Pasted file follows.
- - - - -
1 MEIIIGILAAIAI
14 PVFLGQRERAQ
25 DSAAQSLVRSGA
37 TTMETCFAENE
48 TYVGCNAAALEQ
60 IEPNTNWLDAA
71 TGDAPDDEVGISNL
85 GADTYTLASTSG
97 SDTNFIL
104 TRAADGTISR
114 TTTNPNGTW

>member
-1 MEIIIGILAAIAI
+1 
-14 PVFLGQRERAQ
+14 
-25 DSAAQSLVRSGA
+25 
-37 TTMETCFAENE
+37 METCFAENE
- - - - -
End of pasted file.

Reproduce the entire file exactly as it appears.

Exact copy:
1 MEIIIGILAAIAI
14 PVFLGQRERAQ
25 DSAAQSLVRSGA
37 TTMETCFAENE
48 TYVGCNAAALEQ
60 IEPNTNWLDAA
71 TGDAPDDEVGISNL
85 GADTYTLASTSG
97 SDTNFIL
104 TRAADGTISR
114 TTTNPNGTW

>member
-1 MEIIIGILAAIAI
+1 
-14 PVFLGQRERAQ
+14 
-25 DSAAQSLVRSGA
+25 
-37 TTMETCFAENE
+37 METCFAENE